Background: The anterior cruciate ligament (ACL) fails to heal after traumatic rupture. Furthermore, large-animal models have recently shown that 1-month functional ACL healing is augmented after suture repair when a bioactive scaffold is placed in the tear site.
Hypothesis: At the time of suture repair, placement of a bioactive scaffold in the ACL wound site would improve the structural properties of the tissue.
Study design: Controlled laboratory study.
Methods: Twenty-seven knees in immature pigs underwent ACL transection and suture repair. A collagen-platelet composite (CPC) was used to supplement the repair in 14 knees. Knees were harvested at 4 weeks, 6 weeks, and 3 months. Mechanical testing and histologic analysis were performed.
Results: The addition of a CPC to a suture repair resulted in improvements in yield load and linear stiffness of the repair tissue at 3 months, as well as a significant increase in cell density. A reduction in yield load and stiffness occurred at the 6-week time point in both groups, a phase when revascularization was noted.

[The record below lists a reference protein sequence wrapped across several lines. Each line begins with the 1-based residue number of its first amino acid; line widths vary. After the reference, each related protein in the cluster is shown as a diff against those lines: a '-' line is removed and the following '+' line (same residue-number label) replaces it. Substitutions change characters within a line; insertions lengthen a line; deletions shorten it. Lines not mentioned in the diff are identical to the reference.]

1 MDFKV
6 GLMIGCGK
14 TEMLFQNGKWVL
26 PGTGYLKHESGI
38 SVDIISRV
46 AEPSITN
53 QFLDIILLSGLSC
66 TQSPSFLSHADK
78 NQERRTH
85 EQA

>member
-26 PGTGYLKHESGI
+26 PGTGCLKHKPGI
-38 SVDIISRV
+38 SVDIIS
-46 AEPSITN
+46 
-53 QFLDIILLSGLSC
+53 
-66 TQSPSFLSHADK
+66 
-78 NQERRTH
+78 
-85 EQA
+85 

Conclusion: The addition of a CPC to a suture repair enhanced the structural properties of the ACL, and the improvement was associated with increased cellularity within the healing ligament.
Clinical relevance: The addition of a bioactive scaffold to the wound site improved the functional healing of the ACL after suture repair. The decreased repair strength during revascularization may indicate a need to protect the repair site through this period.